We have been busy adding more and more features to Peachpie and benchmarking them against standard versions of PHP, but we also think it is important to share our thoughts on Microsoft Roslyn, which made Peachpie possible.
Microsoft Roslyn: The Modern Compiler Platform
Back when we were developing Phalanger, there were a few crucial issues that we weren’t able to solve – or at least not very efficiently. Phalanger’s architecture caused certain applications to run relatively slowly and other shortcomings implied that we were not able to compile to .NET as effectively as we had intended. The Roslyn framework did us a huge favor and introduced several features that allow Peachpie and any other Roslyn-enabled compiler to work with dynamic objects with an unprecedented efficiency.
One key differentiator is that while an ordinary compiler discards all of its intermediate information once the final code is output, Roslyn allows those compilers that were built on top of it to access the data from each step via its own APIs. The entire compile-execute process can thus be invoked from within .NET applications in a common way.
By far the main benefit of building a compiler on top of Roslyn is the massive performance improvement. Not only is the compilation speed lightning fast thanks to the parallel processing of the source code, but Roslyn also remembers the intermediate steps from the previous compilation. For example, it remembers already parsed source codes and previously processed reference symbols. The reference symbols used to be a nightmare for Phalanger; they had to be loaded into the AppDomain, which was painfully slow and also meant that they couldn’t be unloaded afterwards. Roslyn, however, loads references merely by parsing the binary metadata from the file header, which is incomparably faster.
Last but not least, Roslyn is a modern compiler with a contemporary architecture. It has been designed from the ground up to fit today’s needs and provide the most effective compilation process.
Roslyn and Dynamic Languages
Particularly for dynamic languages, the recent versions of .NET have brought a few immeasurable benefits. Firstly, it has a built-in mechanism for handling dynamic objects, as we showed in last week’s blog post where we demonstrated the strength of the call sites. While specifically PHP, for instance, constantly has to look up information in hash tables, the call site renders this process obsolete.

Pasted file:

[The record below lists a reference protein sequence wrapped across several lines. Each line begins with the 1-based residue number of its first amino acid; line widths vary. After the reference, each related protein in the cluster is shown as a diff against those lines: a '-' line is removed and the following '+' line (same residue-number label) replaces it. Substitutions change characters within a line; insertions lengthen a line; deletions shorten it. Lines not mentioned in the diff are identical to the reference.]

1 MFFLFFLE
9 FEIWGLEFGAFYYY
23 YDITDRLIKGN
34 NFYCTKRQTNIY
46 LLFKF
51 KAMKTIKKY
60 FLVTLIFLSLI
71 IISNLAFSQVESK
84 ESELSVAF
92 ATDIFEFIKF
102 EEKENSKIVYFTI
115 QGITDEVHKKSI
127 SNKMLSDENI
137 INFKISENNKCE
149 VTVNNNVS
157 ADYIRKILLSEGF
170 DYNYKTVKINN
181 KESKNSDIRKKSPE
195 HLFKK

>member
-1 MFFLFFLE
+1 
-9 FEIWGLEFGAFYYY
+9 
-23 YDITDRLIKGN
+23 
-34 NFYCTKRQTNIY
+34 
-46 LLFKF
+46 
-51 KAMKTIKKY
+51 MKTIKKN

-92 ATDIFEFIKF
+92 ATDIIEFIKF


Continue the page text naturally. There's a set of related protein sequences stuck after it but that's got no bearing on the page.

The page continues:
As a part of Roslyn, we can find helper classes called ILBuilder and MetadataWriter. In addition to their small footprint and much greater performance in comparison to old .NET ILBuilder, it allows for a more low-level emission of IL. Thanks to their low level features, it makes possible for a more efficient use of the call site objects.
Another massive advantage of .NET is that it essentially offers an interoperability with other dynamic languages, such as IronPython or IronRuby. All objects from all languages that provides the IDynamicMetaObjectProvider will therefore be able to interoperate with each other, which is certainly extremely appealing particularly to PHP developers.
Taking Type Safety in PHP to a Whole New Level
Finally, the new PHP 7 makes a serious attempt at being a strongly typed language. .NET, however, would not only emphasize this objective, but actually produces a more strict and secure code. Thanks to PHP’s PHPDoc comments and newly introduced type hints and return type hints, PHP can take advantage of the .NET type safety, albeit this will be an optional benefit that can easily be turned off. Furthermore, Peachpie provides an incredibly fast compile time check and creates typed interfaces for .NET languages, allowing for a type safe use:
Property Assignment Test
We have created another benchmark to demonstrate the strength of Roslyn’s powered call site – this time using the property assignment. The test configuration remains the same as previously:
- Windows 10 x64
- Lenovo Thinkpad Yoga 260
- Core i7 6500U
- 8GB DDR4 RAM
As the diagram above indicates, Peachpie handled the process in 0.322 seconds, almost 9 times faster than PHP 7 (2.660 sec), while PHP 5.6 took 11.483 seconds for the same task.